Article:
Fair auction sets new record with total topping $58,000

Friday, September 9, 2022
(Sentinel Photos by Beverly Van Buskirk) The king size quilt made and donated by Geri Dreckman sold for $13,000 on the Plymouth County Fair’s annual auction in Pioneer Village. The pattern “Coral Reef” featured ombre colors. Dreckman put 275 hours of work in this year’s quilt.

PLYMOUTH CO. — As Plymouth County Fair Board President Loren Schnepf looks back at the 2022 Plymouth County Fair, said “We must be doing something right, because the people are coming.”

He reported the 2022 fair saw an estimated 118,000 people come through the gates during the five-day event July 27-31. “I think we were at about 112,000 last year,” he said.

Scotty Toben’s chainsaw woodcarving of a backpack bear out of walnut grabbed the top bid for the woodcarvings at $7,000. Blair Smith and Toben teamed up to provide 17 woodcarvings for the 2022 fair auction.

The fair auction on Sunday afternoon, July 31, set a new record with a total of $58,175 raised from the sale of collectibles, quilts, and chainsaw woodcarvings.

“We had some new items, a couple of rifles, and the Toy Club went with collectible toy tractors rather the belt buckle,” Schnepf said. “The quilts by Geri and Ginny were outstanding, how do you beat that.”

Geri Dreckman’s king size quilt, measuring 112x112-inches, was “Coral Reef” and featured ombre colors. The quilt took 275 hours to make and was quilted by Janette Woodall of Maple Street Studio in Marcus.

Bidding was brisk on the quilt, which brought a top bid of $13,000.

The quilt by Ginny Freyermuth, “Carpenter Square,” was a 102x102 inch quilt done in red, white and blue with dream poly batting. The quilt grabbed a $2,100 final bid.

Two collectible John Deere 9R 640 four-wheel drive with duals, on a 1/64 scale were offered by the Town and Country Toy Club this year. On the auction, the No. 1 tractor with the box sporting a purple ribbon, brought $2,000. The No. 2 tractor, with a lavender ribbon, brought $900.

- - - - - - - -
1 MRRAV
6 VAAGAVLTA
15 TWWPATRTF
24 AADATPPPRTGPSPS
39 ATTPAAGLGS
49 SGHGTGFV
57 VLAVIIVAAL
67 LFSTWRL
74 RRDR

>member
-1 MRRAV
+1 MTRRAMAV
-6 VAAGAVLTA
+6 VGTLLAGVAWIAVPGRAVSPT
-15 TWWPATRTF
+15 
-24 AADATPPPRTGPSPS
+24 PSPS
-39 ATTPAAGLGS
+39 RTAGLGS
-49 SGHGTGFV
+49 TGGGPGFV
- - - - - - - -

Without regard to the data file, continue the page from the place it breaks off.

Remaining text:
New to the auction this year were two Henry rifles.

The Henry Golden Boy 22 rifle with the engraving on the stock of the Round Barn on one side and Plymouth County Fair 2022 on the other brought a top bid of $1,000.

The Henry Big Boy .44 mg rifle, also engraved on the stock with the Round Barn and Plymouth County Fair 2022, brought a bid of $2,300.

The Le Mars Toy Store’s 2022 edition of a 1/64 scale Volvo tractor and trailer featured American Bank employees on one side and a picture of the Town and Country Toy Club in the other. The No. 1 truck sold for $2,000 while the No. 2 truck sold for $1,600. This is the 23rd year for the semi truck project.

The Plymouth County Pork Producers stepped up again this year to offer a grilling event. That package brought a top bid of $1,750.

Chainsaw wood carvers Blair Smith and Scotty Toben returned to the Plymouth County Fair and provided 17 pieces of art to the auction. Carver Lynn Anderson of Fort Dodge, also had a piece on the auction.

This year the woodcarving pieces brought a total of $31,525 to the fair board coffers.

Taking the highest bid of the auction was the backpack bear out of walnut carved by Toben, which went for $7,000.

Carvings by Smith, and the sale price were:

Small Welcome Bear out of walnut, $1,475

Plymouth County Fair #1 Pig out of cedar, $900

John Deere out of walnut, $2,600

Choice of Le Mars Bulldogs and Gehlen Jays out of pine - Bulldogs, $1,100; Jays, $1,200.

Wall Hanging Hope Cross out of walnut, $1,200

Iowa Beef Steer out of walnut, $2,500

Little Howdy Bear out of pine, $800.

Tribute to AJ Lutter, Trees & Log Cabin Wall Hanging Welcome out of walnut, $1,500

Big Flying Eagle with American Flag, 7 1/2 feet, out of pine, $4,250.

Carvings by Toben and the sale price were:

Choice of Seed Corn Signs out of pine: DeKalb, $1,700; Pioneer, $700; and Channel, $1,000

Turkey out of pine, $400

Bear in Pumpkin out of pine, $900.

Golf ball out of pine, $1,400

Anderson carved Bass Gone Fishin’ out of pine and airbrushed, which brought $900.

Schnepf said, “The community support is outstanding, it’s just wonderful. It tells me that everyone is enjoying the fair and supporting it and are willing to help out.”

The fair board has made a commitment to have quality facilities on the fairgrounds.

“That is one priority we have, trying to keep everything looking well, improving it and expanding it. It amazes me the money we’ve spent out there the last 15 years, and we have no debt,” he said.

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